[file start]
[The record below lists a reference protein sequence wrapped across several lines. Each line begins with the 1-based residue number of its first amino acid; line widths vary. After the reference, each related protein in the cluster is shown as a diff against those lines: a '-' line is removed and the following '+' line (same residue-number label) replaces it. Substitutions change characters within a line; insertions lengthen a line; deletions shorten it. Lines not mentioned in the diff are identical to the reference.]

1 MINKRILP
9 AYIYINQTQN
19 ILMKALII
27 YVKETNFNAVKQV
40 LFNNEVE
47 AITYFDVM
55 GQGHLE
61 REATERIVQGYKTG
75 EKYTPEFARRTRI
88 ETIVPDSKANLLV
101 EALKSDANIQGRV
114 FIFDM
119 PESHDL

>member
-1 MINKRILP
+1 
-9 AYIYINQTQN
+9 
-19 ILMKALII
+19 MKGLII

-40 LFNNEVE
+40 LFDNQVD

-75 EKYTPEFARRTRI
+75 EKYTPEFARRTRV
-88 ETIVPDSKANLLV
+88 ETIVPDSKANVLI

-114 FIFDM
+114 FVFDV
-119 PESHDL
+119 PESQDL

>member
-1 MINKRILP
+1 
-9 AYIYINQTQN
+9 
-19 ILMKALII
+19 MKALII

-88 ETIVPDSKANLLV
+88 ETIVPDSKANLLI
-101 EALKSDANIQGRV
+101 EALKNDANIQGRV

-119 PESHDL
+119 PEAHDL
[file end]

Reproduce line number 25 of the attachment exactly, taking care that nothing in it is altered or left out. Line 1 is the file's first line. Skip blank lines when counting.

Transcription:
+75 EKYTPEFARRTRV